bluejeff

Level 6 Valued Member
Really interesting, never heard about tensegrity before. Do you have a primer you could share? And in our spines, what are the rubber bands (from the model) that are holding it together?
I'll do my best. I wouldn't consider myself very well versed in tensegrity; however, I think that if one has a mechanically-inclined or visual mind, it's not terribly hard to grasp the idea. Tensegrity is an idea that exists outside of biomechanics, but was brought into it.

I believe the rubber bands are an idealization of the forces acting on the spine. See the video below.

From wikipedia:

A quick word on biomechanics theories:

I love biomechanics. I'm going into physics, but I don't see my love of biomechanics going away any time soon, especially as the two are related. There are a lot of people who have put out various biomechanics models. I would say that, just like in the realm of training, it's not so much about which idea is best, as it is how different ideas cross concepts with each other. The tensegrity model of biomechanics is really interesting. I haven't done a deep dive on it, but if it lights a spark for anyone, I suggest Thomas Myers work.

Thomas Myers is the guy who made fascia a thing that anyone cared about. Caveat here, some people out there took his ideas and ran wayyyyy out into woo-woo land with them. They do not represent his ideas, from what I understand.

This video covers quite a bit of ground, and might be worth a re-watch, or a watch-and-pause, if you really want to get the juicy tid bits out of it. It is important to remember that this is a presentation of the overarching theory. To understand individual structures, or how the systems of the body work, you'd have to dig deeper.

 

John K

Level 7 Valued Member
Certified Instructor
I'll do my best. I wouldn't consider myself very well versed in tensegrity; however, I think that if one has a mechanically-inclined or visual mind, it's not terribly hard to grasp the idea. Tensegrity is an idea that exists outside of biomechanics, but was brought into it.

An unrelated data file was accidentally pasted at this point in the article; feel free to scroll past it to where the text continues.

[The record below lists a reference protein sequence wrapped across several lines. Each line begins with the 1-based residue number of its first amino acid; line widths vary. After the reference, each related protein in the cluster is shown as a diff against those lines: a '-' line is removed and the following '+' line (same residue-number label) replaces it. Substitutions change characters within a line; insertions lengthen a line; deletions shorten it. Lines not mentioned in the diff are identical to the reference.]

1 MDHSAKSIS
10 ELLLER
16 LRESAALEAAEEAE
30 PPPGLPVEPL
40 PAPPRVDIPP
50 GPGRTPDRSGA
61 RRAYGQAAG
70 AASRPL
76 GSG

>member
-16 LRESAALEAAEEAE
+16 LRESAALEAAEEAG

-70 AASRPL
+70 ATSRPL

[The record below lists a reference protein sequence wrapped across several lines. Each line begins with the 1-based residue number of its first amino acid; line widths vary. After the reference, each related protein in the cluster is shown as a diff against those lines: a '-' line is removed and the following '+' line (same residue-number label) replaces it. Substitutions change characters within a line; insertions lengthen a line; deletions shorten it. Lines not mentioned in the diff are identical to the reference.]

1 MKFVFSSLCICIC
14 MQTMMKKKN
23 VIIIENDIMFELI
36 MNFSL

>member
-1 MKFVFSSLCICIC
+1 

I believe the rubber bands are an idealization of the forces acting on the spine. See the video below.

From wikipedia:

A quick word on biomechanics theories:

I love biomechanics. I'm going into physics, but I don't see my love of biomechanics going away any time soon, especially as the two are related. There are a lot of people who have put out various biomechanics models. I would say that, just like in the realm of training, it's not so much about which idea is best, as it is how different ideas cross concepts with each other. The tensegrity model of biomechanics is really interesting. I haven't done a deep dive on it, but if it lights a spark for anyone, I suggest Thomas Myers work.

Thomas Myers is the guy who made fascia a thing that anyone cared about. Caveat here, some people out there took his ideas and ran wayyyyy out into woo-woo land with them. They do not represent his ideas, from what I understand.

This video covers quite a bit of ground, and might be worth a re-watch, or a watch-and-pause, if you really want to get the juicy tid bits out of it. It is important to remember that this is a presentation of the overarching theory. To understand individual structures, or how the systems of the body work, you'd have to dig deeper.

That video was really interesting. It seems to provide a model for a lot of things that I've encountered or experienced. I'll have to dig into Myers a bit. Thanks!
 

North Coast Miller

Level 8 Valued Member
Not being argumentative, but do you have links or sources? Curious about the study design, etc.

^ This is not the study I was referring to by memory, I’ll keep looking…

Also a phenomena where the lower back muscles literally get turned off at end range flexion. I’d suggest that loading a Jefferson Curl with more load than is needed to pull the passive trunk into full flexion may be pointless.
 

Denys Carthusian

Level 2 Valued Member
I've actually heard the dead pig spine bending cited as a reason not to do sit ups.
I seem to recall Brett Jones talking about kinesiology or physiology classes back in the day talking about the patellar tendons based on cadaver studies and it being complete bollocks compared to how they actually behave in real life, but have forgotten the context.
 

Brett Jones

StrongFirst Director of Education
Master Certified Instructor
Elite Certified Instructor
Beast Tamer